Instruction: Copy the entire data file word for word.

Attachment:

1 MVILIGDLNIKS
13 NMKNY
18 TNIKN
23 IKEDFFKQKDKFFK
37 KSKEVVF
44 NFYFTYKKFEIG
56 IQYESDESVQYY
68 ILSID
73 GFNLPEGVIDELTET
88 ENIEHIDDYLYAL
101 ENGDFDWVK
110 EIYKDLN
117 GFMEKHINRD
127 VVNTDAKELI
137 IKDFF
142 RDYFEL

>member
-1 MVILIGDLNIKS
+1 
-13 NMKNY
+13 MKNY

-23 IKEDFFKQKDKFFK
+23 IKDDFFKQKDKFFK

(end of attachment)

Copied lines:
1 MVILIGDLNIKS
13 NMKNY
18 TNIKN
23 IKEDFFKQKDKFFK
37 KSKEVVF
44 NFYFTYKKFEIG
56 IQYESDESVQYY
68 ILSID
73 GFNLPEGVIDELTET
88 ENIEHIDDYLYAL
101 ENGDFDWVK
110 EIYKDLN
117 GFMEKHINRD
127 VVNTDAKELI
137 IKDFF
142 RDYFEL

>member
-1 MVILIGDLNIKS
+1 
-13 NMKNY
+13 MKNY

-23 IKEDFFKQKDKFFK
+23 IKDDFFKQKDKFFK